As to why council was down to four members, PelhamToday has learned that Councillor Wayne Olson overslept, a late Nova Scotia blizzard kept Councillor Kevin Ker trapped in Tatamagouche, while Councillor John Wink was attending a seminar on country club management in Boca Raton.

During debate, CAO David Cribbs was blunt in his assessment of the proposed bylaw and its likely consequences.

“There will be, even if one takes the lowest number statistically speaking, a fair few humans who will find this speed limit onerous, and may very well, after much contemplation, decide that they shall forego being law-abiding citizens and simply not obey it, likely, even, as humans are wont to do, deliberately violating it, thus potentially turning our streets into racetracks such as we have not heretofore seen.”

Cribbs continued, touching on the constitutional rights of the individual, the ethics of 21st century public policy, and Enlightenment principles as articulated by Jean-Jacques Rousseau, concluding with the arguable assertion that “my bosses rarely make mistakes of this magnitude.”

Pelham Mayor Marvin Junkin was the only no vote, later telling PelhamToday that the new bylaw was an example of why he should be granted the “strong-mayor” powers recently introduced by the Ford government.

“This is why I have campaigned for strong-mayor status,” said Junkin. “With it I could have shut that motion down faster than green grass goes through a goose. Although, on the bright side, all the dogs running off-leash in town will now be considerably safer.”

Cameras, signs, and fines

A hastily prepared budget estimate by Town staff pegs the cost of automated speed camera rental at $2.8 million dollars annually, and the purchase and installation of 326 new speed limit signs at a one-time cost of $120,000. The Dutch contractor handles all administrative tasks for no additional fee beyond a 75 percent cut of the citation billings.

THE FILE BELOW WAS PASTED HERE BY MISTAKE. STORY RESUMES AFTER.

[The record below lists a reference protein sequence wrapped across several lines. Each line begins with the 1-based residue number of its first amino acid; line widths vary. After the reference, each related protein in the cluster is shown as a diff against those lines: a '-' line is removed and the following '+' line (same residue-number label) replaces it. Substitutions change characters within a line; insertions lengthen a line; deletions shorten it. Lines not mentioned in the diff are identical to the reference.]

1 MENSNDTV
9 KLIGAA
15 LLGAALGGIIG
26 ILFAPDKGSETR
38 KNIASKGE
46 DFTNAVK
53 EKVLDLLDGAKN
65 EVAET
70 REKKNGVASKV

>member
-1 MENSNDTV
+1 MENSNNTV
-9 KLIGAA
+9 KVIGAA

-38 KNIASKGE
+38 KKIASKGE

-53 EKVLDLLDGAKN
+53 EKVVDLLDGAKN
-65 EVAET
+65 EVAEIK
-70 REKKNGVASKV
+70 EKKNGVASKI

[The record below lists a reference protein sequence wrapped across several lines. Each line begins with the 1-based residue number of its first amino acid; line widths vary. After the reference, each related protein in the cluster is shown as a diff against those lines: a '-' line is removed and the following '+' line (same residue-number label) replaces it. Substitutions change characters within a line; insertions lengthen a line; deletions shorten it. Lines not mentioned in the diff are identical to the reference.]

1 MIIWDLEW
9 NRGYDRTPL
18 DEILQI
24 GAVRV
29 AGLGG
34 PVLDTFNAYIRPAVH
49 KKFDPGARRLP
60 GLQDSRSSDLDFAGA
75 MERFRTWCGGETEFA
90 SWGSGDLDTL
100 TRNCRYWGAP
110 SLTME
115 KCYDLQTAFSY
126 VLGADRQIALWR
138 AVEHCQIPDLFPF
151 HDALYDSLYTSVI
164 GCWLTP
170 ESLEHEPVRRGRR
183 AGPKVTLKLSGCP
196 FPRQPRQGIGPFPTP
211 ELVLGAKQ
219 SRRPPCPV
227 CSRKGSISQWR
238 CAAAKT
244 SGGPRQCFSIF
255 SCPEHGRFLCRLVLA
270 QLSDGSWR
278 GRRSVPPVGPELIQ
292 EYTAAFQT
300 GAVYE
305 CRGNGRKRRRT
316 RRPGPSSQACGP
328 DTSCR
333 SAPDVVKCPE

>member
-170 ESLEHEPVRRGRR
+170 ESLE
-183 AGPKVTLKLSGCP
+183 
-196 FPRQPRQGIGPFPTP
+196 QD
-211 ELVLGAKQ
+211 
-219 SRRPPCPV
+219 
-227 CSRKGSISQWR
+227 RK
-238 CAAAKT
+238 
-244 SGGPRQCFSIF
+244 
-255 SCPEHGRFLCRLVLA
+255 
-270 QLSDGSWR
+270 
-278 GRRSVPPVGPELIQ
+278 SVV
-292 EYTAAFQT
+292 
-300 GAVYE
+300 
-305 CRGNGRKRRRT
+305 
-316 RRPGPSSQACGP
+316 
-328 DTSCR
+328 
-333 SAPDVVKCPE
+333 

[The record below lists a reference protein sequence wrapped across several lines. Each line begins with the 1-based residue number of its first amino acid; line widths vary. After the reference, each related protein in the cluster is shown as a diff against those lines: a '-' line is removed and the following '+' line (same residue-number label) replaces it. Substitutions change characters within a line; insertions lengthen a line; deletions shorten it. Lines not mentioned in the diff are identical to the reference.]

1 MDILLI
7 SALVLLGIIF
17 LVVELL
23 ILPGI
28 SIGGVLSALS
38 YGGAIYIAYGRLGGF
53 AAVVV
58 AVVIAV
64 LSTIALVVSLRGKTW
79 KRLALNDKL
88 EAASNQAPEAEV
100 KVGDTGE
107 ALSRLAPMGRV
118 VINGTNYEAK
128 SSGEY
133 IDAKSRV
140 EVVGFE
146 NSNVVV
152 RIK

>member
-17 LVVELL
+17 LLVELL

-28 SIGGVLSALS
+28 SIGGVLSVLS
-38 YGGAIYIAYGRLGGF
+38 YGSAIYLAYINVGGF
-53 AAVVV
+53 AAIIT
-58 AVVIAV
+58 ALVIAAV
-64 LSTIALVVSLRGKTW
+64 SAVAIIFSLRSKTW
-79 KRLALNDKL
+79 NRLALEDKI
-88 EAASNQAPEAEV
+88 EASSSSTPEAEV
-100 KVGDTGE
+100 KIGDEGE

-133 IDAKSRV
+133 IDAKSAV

Town Treasurer Teresa Cillian-Murphy told councillors that while ticket revenue generated by the cameras is expected to bring the program to break-even by year three, between now and 2027 the average residential property tax bill will see an increase of just under $1200 annually to pay for the cameras’ installation.

Speeding fines will start at $300 triggered at 10 percent over the limit, and increase $50 per kilometer thereafter.

This means that speeding at 22 kph will result in a $300 fine, while speeding at 40 kph will result in a $1200 fine. Camera images are processed in the Netherlands, with a projected citation turnaround time of between 90 and 120 days by international mail.

Councillor Bob Hildebrandt told PelhamToday that certain tweaks will be required to ensure that joggers, power walkers, and more sprightly seniors with mobility devices aren’t inadvertently fined for “speeding” on sidewalks.

“As an engineer, as I assure you that we can narrow the beam to just the roadway,” said Hildebrandt.

“Believe me, the citizens are going to love this.”

April Fuelles is a freelance reporter whose stories appear only on the first day of the fourth month of the year, and should definitely be taken with a grain of salt. See her previous stories below.